143(for details about package use, see section \fullref{packages}, for the description
144of the packages in \myprog{} and their structuring, see section \fullref{coarse}).
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145
146Care was taken not to introduce unnecessary classes, thereby complicating
147code structure and increasing the number of source files and program entities.
148Especially artificial classes, having little or no reference to real-world
149objects, could most often be avoided.
150On the other hand of course, it usually is not the cleanest solution
151to avoid such artificial classes entirely.
152
153\subsubsection{Const correctness}
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154Specifying in the code which objects may be altered and which shall remain constant,
155thus allowing for additional static checks preventing undesired modifications,
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156is commonly referred to as ``const correctness'' TODO.
157
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158Unfortunately, \name{Java} lacks a keyword like \name{C++}'s \code{const},
159making it harder to achieve const correctness.
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160It only specifies the similar keyword \code{final}, which is much less expressive and
161doesn't allow for a similarly effective error prevention \cite{final}.
162In particular, because \code{final} is not part of an object's type information,
163it is not possible to declare methods that return read-only objects TODO --
164placing a \code{final} before the method's return type would declare the
165method \code{final}. Similarly, there is no way to express that a method must not change
166the state of its object parameters. A method like \code{public f(final Object obj)}
167is only liable to not assigning a new value to its parameter object \code{obj} \cite{java}
168(which, if allowed, wouldn't affect the caller anyway \cite{java}).
169Methods changing its state, however, are allowed to be called on \code{obj} without
170restrictions \cite{java}.
171
172Several possibilities were considered to address this problem:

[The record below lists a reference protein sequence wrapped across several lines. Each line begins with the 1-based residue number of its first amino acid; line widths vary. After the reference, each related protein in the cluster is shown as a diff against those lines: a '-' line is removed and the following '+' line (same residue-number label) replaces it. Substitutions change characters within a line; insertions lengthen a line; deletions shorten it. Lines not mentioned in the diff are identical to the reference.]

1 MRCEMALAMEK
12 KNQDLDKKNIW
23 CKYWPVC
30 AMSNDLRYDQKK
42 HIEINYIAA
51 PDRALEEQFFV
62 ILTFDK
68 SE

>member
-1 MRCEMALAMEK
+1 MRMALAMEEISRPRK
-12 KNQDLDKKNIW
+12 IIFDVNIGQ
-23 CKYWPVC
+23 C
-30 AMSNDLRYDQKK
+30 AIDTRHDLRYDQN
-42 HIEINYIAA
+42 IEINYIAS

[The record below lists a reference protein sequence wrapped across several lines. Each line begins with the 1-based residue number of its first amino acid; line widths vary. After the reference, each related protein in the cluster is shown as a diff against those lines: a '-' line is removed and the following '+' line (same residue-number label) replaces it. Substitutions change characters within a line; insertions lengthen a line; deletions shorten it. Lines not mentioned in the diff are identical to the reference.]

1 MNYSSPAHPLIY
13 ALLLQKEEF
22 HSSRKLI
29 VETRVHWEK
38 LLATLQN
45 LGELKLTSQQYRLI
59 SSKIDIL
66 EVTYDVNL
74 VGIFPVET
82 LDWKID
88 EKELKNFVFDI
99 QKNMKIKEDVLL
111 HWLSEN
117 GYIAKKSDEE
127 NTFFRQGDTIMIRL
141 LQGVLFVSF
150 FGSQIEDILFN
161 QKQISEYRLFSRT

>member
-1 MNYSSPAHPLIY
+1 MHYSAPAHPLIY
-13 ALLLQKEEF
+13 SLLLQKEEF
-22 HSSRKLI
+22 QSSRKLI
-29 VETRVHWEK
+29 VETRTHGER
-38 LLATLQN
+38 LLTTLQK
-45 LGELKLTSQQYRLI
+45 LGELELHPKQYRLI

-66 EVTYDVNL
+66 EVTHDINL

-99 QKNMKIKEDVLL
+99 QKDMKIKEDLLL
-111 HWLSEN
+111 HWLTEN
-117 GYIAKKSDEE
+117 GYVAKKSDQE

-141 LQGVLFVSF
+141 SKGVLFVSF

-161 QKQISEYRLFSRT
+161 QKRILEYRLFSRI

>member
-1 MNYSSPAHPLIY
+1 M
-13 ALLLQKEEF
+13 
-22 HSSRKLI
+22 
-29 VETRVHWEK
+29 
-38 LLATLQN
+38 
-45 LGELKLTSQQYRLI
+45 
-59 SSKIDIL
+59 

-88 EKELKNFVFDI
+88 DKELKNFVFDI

173\begin{itemize}
174 \item Not implementing const correctness, but stating the access rules in
175 comments only
176 \item Giving the methods which modify object states special names
177 like\\\code{setName\textendash\textendash USE\_WITH\_CARE}
178 \item Delegating changes of objects to special ``editor'' objects to be
28b54c67 179 obtained when an object shall be altered TODO
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180 \item Deriving classes offering the modifying methods from the read-only
181 classes
182\end{itemize}
183
184Not implementing const correctness at all of course would have been the simplest
185possibility, producing the shortest and most readable code, but since
186incautious manipulation of objects would possibly have introduced subtle,
187hard-to-spot errors which in many cases would have occurred under additional
188conditions only and at other places, for example when inserting a \code{Column}
189into a \code{ColumnSet}, this method was not seriously considered.
190
191Using intentionally angular, conspicuous names also was not considered seriously,
192since it would have cluttered the code for the only sake of hopefully warning
193programmers of possible errors -- and not attempting to avoid them technically.
194
195So the introduction of new classes was considered the most effective and cleanest
196solution, either in the form of ``editor'' classes or derived classes offering the
197modifying methods directly. Again -- as in the identification of classes --,
198the most direct solution was considered the best, so the latter form of introducing
199additional classes was chosen and classes like \code{ReadableColumn},
200\code{ReadableColumnSet} et cetera were introduced which offer only the read-only
201functionality and usually occur in interfaces.
202Their counterparts including modifying methods also were derived from them and the